John Gill - inspiring peace across the centuries


Of the many people with connections to Cornwall whose stories I have so far explored, John Gill – peace activist and printer – is perhaps the one who inspires me most. As we approach the 210th anniversary of his birth (11th September 1811), I’d like to present a short biography of this amazing man, who lived most of his adult life in and around Penryn, and during his lifetime travelled over 12,000 miles to distribute leaflets to promote dialogue in place of conflict.


John Gill was the second child born to his parents at their farm in St Ive, north Cornwall: he had an older brother, William, and a younger brother and sister – the latter of whom were born after the family had moved to west Cornwall in 1815.


The Napoleonic Wars (1803-1815) were almost concluded at the time of John’s birth, but as a young adult he was witness to the misery and deprivation caused by the Corn Laws (restricting the import of all cereal grains in to the UK with the effect of raising prices, and profits, which benefitted the land-owning classes), and joyful at their repeal in 1846.


John’s father – who worked in agriculture - was descended from Quakers, and ensured that John and his brothers benefitted from more education than many children of working-class parents would have had. He was apprenticed to a bookbinder in Truro at the age of 12, completing his indenture in 1830, at the conclusion of which he set up a shop on Penryn high street as a book-binder and stationer. His business throve and in 1835 – the year he married Susanna Truran, and the couple welcomed their first child - John had the funds to buy a printing press. Six more children were born to the couple over the next eleven years, and two of their sons went in to the printing trade – William who moved to London, and Thomas, who worked alongside his father in Penryn.


Encouraged Thomas, the printing press was used to publish ‘The Commercial and General Advertiser’ from June 1867, which later changed name to ‘The Penryn Advertiser’ and was published up until 1967.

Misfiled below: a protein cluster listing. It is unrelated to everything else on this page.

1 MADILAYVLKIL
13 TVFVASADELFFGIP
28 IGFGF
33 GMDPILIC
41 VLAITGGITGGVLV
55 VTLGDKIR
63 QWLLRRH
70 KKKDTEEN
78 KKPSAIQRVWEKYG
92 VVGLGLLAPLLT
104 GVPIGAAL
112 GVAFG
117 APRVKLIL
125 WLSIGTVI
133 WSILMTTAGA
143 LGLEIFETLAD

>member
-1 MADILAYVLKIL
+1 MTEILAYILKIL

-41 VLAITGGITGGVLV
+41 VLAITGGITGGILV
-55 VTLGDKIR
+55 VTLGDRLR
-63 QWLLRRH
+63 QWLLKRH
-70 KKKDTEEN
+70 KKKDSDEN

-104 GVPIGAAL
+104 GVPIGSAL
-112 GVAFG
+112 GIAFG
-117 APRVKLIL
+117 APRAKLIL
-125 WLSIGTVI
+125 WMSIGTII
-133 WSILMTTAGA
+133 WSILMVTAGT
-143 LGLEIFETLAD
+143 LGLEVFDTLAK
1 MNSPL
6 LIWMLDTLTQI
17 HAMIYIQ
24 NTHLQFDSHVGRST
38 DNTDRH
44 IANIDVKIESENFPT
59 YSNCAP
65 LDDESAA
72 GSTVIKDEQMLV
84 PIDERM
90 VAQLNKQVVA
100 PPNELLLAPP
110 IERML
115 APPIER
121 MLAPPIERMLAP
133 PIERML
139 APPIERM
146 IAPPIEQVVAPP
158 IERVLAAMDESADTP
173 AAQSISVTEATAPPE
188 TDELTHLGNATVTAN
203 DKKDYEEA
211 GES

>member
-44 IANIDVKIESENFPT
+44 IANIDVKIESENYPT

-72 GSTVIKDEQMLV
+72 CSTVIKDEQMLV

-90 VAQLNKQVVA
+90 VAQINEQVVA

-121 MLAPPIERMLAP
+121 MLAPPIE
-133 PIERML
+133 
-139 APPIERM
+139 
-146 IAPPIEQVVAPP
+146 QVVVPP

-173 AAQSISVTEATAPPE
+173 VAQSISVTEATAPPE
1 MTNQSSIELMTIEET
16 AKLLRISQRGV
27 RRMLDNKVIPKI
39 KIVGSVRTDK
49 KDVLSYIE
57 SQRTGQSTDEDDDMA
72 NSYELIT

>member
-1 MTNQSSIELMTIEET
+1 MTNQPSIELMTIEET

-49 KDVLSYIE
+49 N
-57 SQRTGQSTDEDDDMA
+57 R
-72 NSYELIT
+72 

Press reports and general enthusiasm for the military was prevalent at this time, fanned by reports of the Crimean War (1853-56) and the American Civil War (1861-65), to which John was strongly opposed. By 1869, he was already attending meetings organised by the London Peace Society, and by degrees, he became more involved with the campaign to promote peaceful resolution of conflict via talks to Sunday Schools and church congregations. In 1871, he distilled his feelings on the subject in to a talk ‘The present age ripe for arbitration to supersede War’, emphasising how the end of slavery had been accelerated by a campaign of awareness and petitions against the practise, begun by Quakers in 1783. John was pivotal in urging a similar trajectory to promote the cause of arbitration rather than conflict. Alongside his fellow peace-workers, John sought to counteract the ‘glamour’ attached to the military by marching-bands and smart uniforms, and the institution of the Drill Hall practise for Board School students, and attempts to conscript those from orphanages in to the army.

Image from John Harris Society

Resting place of John Harris, a daughter and his son, Alfred, who made woodcuts to illustrate the Peace Tracts

Together with his friend, the miner-turned-poet John Harris, John composed and printed ‘Peace Pages’ – small tracts of text, illustrated with wood-cuts (created by John Harris’ oldest son, John Alfred) which he distributed widely in the course of his journeys around the UK over the next twenty years of his life. Every year he printed hundreds of thousands of these pages – 228,000 in one year – and travelled widely across England to give talks to Sunday Schools, churches, workplaces and other settings, and distribute these Peace pages.


Wendy Monk (his biographer, and great-grand-daughter) estimates he travelled 12,000 miles in his quest to promote the cause of peace. A lifelong vegetarian, anti-smoker and pacifist, he was much admired for his ethics and gentle ways. He lived with the family of Frederick Chegwidden in his final years – after the death of the daughter who he had lived with since his wife pre-deceased him – and when he passed away at the age of 94, he was buried in the peaceful churchyard of St Gluvias, near where he had lived and raised his family, and from where his dedication to the cause of peace spread far and wide.


Though the time-span that separates us from John Gill is considerable – more than twice that of his own long life – many of the societal issues that he strove to improve are still evident today; the ‘distance’ doesn’t feel so large. What wonderful uses John would have made of the social-media platforms that connect the globe today, we can only speculate!


To send a token of remembrance to the resting place of John Gill - or a donation in his memory to the Penryn Food Bank - go to: John Gill | Explore My Story


John Gill of Penryn - Wendy Monk (published 1971)


The John Harris Society - website link here.